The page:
This vote was on an amendment by Richard Burr, R-N.C., that would have prohibited money from being transferred from the Veterans Affairs Department to the Filipino Veterans Equity Compensation Fund. An earlier amendment by Daniel Inouye, D-Hawaii, had added language to enable the transfer (see vote 174). Both amendments were offered to a bill that would provide supplemental appropriations in fiscal 2010, including extra money for the wars in Iraq and Afghanistan as well as money for veterans, areas affected by natural disasters, and and funding for some social policy initiatives, such as for teachers and firefighters.
Burr said because of the slumping economy, the VA has been able to get better deals on construction than previously anticipated and as a result they have saved $103 million over dozens of projects. The language his amendment would have deleted would transfer $67 million of that into the Filipino Equity Fund.
“On the face you would say, well, if it is going to Filipino Equity Fund, it is not going to U.S. veterans. You are right. It is not going to U.S. veterans,” Burr said. He called the fund a “special pension” for Filipino veterans who fought under U.S. command during World War II.
“I don’t think it is appropriate to pay a benefit that is not adjusted for the different standards of living that exist between the Philippines and the United States. Example: Pensions in the United States for veterans achieve an income of 10 percent above the poverty level,” Burr said. “Finally, I don’t think these benefits were ever promised in the first place. I will not get into the exhaustive debate the chairman of the Appropriations Committee and I had 2 years ago. I don’t remember a time where anybody told me anything I said was not factual or suggested it was wrong. I made a tremendous case that in the 1930s, these veterans were organized to fight for the soon-to-be-independent Philippine State. They were called under U.S. command in defense of their own homeland. The view of the Congress immediately following the war was that care of these veterans was a shared responsibility.”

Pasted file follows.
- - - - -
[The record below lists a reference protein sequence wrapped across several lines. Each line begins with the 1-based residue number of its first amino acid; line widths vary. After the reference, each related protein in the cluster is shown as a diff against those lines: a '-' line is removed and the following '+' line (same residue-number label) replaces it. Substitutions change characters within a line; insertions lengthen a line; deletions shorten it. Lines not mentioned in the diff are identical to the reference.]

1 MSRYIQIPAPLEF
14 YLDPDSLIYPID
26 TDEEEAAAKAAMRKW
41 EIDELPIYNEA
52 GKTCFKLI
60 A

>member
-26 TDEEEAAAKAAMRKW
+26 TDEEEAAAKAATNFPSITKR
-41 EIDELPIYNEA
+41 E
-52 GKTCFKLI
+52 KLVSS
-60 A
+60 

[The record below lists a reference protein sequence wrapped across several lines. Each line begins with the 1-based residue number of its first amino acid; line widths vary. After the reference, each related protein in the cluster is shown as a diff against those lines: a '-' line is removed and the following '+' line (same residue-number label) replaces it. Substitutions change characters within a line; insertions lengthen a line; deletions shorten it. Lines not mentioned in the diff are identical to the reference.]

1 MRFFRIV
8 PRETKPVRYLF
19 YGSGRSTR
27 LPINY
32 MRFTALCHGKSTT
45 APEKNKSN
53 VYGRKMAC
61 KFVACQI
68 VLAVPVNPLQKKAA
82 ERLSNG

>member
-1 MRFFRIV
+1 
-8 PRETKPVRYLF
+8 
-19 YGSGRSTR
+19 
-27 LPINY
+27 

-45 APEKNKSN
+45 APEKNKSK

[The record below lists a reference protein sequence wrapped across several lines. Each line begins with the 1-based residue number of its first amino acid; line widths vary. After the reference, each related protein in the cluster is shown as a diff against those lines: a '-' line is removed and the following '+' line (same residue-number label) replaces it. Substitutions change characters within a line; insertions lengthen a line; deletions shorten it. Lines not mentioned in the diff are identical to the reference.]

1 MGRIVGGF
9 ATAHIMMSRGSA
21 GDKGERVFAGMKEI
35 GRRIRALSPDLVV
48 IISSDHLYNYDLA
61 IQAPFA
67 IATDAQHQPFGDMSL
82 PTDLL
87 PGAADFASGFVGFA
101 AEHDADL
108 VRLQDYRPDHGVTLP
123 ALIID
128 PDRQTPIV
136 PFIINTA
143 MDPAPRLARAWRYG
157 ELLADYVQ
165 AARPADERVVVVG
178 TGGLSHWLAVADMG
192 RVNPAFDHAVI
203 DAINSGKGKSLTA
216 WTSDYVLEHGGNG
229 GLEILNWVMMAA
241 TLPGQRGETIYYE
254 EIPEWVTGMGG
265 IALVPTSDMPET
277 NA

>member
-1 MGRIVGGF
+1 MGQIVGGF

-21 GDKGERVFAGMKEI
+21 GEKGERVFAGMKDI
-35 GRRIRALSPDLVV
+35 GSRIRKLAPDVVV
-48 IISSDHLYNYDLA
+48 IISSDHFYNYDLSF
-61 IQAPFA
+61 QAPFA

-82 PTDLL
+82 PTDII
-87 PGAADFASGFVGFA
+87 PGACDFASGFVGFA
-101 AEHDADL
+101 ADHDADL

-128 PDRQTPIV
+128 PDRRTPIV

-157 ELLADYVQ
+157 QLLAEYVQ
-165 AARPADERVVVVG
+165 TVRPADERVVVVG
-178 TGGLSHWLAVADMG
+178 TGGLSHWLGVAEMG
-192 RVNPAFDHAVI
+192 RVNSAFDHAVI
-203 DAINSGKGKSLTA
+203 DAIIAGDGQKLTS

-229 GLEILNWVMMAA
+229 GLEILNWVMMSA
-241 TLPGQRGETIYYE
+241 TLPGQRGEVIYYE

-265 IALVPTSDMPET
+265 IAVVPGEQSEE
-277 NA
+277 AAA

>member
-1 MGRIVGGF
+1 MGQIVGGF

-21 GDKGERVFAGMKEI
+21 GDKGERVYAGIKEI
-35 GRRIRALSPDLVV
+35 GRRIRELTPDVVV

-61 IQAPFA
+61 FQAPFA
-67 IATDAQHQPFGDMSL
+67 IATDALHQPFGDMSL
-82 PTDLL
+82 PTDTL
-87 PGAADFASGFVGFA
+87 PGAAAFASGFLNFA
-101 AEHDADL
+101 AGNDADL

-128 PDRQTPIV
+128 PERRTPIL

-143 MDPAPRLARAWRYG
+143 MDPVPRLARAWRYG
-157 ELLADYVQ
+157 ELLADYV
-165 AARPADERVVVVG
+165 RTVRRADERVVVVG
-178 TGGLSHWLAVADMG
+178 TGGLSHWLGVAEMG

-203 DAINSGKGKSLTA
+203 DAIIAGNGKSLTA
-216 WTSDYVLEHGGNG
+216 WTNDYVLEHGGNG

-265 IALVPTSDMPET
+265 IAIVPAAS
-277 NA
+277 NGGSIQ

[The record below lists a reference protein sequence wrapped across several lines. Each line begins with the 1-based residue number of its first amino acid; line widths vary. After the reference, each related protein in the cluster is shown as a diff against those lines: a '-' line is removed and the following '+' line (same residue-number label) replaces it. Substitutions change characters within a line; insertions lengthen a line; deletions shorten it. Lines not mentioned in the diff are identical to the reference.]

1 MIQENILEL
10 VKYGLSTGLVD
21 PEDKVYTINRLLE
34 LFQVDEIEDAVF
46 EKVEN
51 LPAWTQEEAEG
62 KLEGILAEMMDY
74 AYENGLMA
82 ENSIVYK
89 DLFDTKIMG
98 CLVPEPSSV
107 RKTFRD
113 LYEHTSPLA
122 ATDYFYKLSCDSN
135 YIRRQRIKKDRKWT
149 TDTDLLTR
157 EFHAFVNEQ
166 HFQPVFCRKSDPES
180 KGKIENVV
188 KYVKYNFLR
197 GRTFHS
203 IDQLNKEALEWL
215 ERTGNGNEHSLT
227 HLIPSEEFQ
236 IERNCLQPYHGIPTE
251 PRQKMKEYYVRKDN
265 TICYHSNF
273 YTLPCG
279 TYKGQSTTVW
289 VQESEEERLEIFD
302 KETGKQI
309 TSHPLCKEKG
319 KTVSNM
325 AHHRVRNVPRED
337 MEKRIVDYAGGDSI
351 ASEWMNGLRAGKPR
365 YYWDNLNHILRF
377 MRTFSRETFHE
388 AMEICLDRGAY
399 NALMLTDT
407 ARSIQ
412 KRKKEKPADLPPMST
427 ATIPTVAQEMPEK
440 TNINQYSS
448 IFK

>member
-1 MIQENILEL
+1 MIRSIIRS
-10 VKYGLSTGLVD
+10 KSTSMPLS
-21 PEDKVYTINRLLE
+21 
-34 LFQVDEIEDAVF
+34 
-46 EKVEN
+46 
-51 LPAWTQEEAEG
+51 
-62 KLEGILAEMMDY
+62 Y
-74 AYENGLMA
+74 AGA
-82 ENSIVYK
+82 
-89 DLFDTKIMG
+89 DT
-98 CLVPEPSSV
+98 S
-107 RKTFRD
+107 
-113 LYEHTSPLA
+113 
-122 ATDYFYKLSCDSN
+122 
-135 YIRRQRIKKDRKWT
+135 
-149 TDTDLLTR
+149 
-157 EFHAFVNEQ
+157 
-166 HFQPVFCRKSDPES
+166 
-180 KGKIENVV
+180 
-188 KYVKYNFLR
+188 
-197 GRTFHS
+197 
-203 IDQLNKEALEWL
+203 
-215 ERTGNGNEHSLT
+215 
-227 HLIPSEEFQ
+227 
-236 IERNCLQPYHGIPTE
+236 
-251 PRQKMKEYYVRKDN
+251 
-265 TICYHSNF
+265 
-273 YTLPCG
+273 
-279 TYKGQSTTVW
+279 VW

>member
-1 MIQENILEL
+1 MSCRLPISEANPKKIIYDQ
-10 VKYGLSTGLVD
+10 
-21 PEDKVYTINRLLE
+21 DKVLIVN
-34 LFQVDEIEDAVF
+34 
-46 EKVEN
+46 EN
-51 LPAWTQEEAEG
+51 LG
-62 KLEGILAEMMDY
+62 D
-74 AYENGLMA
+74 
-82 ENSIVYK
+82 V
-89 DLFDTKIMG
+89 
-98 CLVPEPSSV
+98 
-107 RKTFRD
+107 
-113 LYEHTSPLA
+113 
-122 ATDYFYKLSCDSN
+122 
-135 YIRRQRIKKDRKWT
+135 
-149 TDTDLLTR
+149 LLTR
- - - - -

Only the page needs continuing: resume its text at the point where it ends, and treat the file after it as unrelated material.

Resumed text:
Inouye said President Roosevelt issued an order stipulating that if Filipinos fought alongside the United States, they would be entitled to apply for U.S. citizenship and receive all the benefits of a U.S. veteran.
“After going through the horror of Bataan and Corregidor, the Congress of the United States passed a law doing exactly that: authorizing Filipinos who wished to be naturalized to do so; and upon naturalization, a receipt of citizenship, they were entitled to all the benefits,” Inouye said. “Well, in this case, it should be apparent to all of us what we did was not right. We made a promise. We were honor bound to those men who served and got wounded. The emergency is very simple: they are dying by the dozens each day. They are old men. Their average age is 87. They do not have too many months left in their lives. That is why it is in this supplemental bill. If we wait another year, who knows how many will be left? I just wanted the record to be clear this is a matter of honor. We should uphold our promises.”
By a vote of 37-58, the amendment was rejected. All but four Republicans present voted for the amendment. All but three Democrats present voted against the amendment. The end result is that the bill retained language allowing $67 million to be transferred from unspent VA construction funds to the Filipino Veterans Equity Compensation Fund.